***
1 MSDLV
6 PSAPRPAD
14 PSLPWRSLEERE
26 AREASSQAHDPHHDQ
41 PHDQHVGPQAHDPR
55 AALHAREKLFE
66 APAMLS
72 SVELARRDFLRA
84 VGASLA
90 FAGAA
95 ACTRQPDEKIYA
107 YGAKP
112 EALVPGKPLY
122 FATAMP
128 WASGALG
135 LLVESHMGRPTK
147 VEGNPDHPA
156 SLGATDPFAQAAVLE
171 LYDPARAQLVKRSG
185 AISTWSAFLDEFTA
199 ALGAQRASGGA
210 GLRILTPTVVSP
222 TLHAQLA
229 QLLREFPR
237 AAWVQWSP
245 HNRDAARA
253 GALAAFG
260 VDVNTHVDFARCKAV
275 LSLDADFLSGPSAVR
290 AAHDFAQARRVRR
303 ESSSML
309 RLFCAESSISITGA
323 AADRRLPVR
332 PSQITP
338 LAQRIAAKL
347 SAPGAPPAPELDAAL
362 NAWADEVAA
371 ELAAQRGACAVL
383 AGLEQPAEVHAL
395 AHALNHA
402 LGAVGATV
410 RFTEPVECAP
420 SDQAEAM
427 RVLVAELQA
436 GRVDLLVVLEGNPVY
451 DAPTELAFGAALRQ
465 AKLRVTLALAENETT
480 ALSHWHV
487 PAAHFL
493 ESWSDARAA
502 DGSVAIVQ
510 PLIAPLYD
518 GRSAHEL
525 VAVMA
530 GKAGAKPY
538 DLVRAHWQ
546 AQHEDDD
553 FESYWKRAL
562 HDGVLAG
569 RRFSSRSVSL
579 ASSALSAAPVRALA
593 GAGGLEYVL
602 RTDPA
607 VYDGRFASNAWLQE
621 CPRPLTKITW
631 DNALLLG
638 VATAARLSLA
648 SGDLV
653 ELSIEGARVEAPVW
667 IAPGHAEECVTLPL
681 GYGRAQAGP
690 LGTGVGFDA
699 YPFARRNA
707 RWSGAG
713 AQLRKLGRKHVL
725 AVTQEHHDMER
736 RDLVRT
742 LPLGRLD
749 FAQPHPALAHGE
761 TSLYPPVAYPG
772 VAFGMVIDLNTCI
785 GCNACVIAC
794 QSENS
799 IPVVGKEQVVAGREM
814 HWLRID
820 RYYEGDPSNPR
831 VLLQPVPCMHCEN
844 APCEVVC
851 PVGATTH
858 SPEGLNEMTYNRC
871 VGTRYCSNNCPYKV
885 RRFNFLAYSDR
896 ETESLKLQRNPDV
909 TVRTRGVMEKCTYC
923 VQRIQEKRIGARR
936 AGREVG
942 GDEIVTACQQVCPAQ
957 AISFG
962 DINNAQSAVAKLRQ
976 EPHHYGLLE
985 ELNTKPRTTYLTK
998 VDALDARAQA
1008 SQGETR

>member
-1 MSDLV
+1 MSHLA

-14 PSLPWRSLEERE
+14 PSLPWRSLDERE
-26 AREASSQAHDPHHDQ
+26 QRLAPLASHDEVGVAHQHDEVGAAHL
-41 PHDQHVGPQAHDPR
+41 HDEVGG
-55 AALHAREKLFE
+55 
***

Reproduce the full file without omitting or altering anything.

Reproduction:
1 MSDLV
6 PSAPRPAD
14 PSLPWRSLEERE
26 AREASSQAHDPHHDQ
41 PHDQHVGPQAHDPR
55 AALHAREKLFE
66 APAMLS
72 SVELARRDFLRA
84 VGASLA
90 FAGAA
95 ACTRQPDEKIYA
107 YGAKP
112 EALVPGKPLY
122 FATAMP
128 WASGALG
135 LLVESHMGRPTK
147 VEGNPDHPA
156 SLGATDPFAQAAVLE
171 LYDPARAQLVKRSG
185 AISTWSAFLDEFTA
199 ALGAQRASGGA
210 GLRILTPTVVSP
222 TLHAQLA
229 QLLREFPR
237 AAWVQWSP
245 HNRDAARA
253 GALAAFG
260 VDVNTHVDFARCKAV
275 LSLDADFLSGPSAVR
290 AAHDFAQARRVRR
303 ESSSML
309 RLFCAESSISITGA
323 AADRRLPVR
332 PSQITP
338 LAQRIAAKL
347 SAPGAPPAPELDAAL
362 NAWADEVAA
371 ELAAQRGACAVL
383 AGLEQPAEVHAL
395 AHALNHA
402 LGAVGATV
410 RFTEPVECAP
420 SDQAEAM
427 RVLVAELQA
436 GRVDLLVVLEGNPVY
451 DAPTELAFGAALRQ
465 AKLRVTLALAENETT
480 ALSHWHV
487 PAAHFL
493 ESWSDARAA
502 DGSVAIVQ
510 PLIAPLYD
518 GRSAHEL
525 VAVMA
530 GKAGAKPY
538 DLVRAHWQ
546 AQHEDDD
553 FESYWKRAL
562 HDGVLAG
569 RRFSSRSVSL
579 ASSALSAAPVRALA
593 GAGGLEYVL
602 RTDPA
607 VYDGRFASNAWLQE
621 CPRPLTKITW
631 DNALLLG
638 VATAARLSLA
648 SGDLV
653 ELSIEGARVEAPVW
667 IAPGHAEECVTLPL
681 GYGRAQAGP
690 LGTGVGFDA
699 YPFARRNA
707 RWSGAG
713 AQLRKLGRKHVL
725 AVTQEHHDMER
736 RDLVRT
742 LPLGRLD
749 FAQPHPALAHGE
761 TSLYPPVAYPG
772 VAFGMVIDLNTCI
785 GCNACVIAC
794 QSENS
799 IPVVGKEQVVAGREM
814 HWLRID
820 RYYEGDPSNPR
831 VLLQPVPCMHCEN
844 APCEVVC
851 PVGATTH
858 SPEGLNEMTYNRC
871 VGTRYCSNNCPYKV
885 RRFNFLAYSDR
896 ETESLKLQRNPDV
909 TVRTRGVMEKCTYC
923 VQRIQEKRIGARR
936 AGREVG
942 GDEIVTACQQVCPAQ
957 AISFG
962 DINNAQSAVAKLRQ
976 EPHHYGLLE
985 ELNTKPRTTYLTK
998 VDALDARAQA
1008 SQGETR

>member
-1 MSDLV
+1 MSHLA

-14 PSLPWRSLEERE
+14 PSLPWRSLDERE
-26 AREASSQAHDPHHDQ
+26 QRLAPLASHDEVGVAHQHDEVGAAHL
-41 PHDQHVGPQAHDPR
+41 HDEVGG
-55 AALHAREKLFE
+55 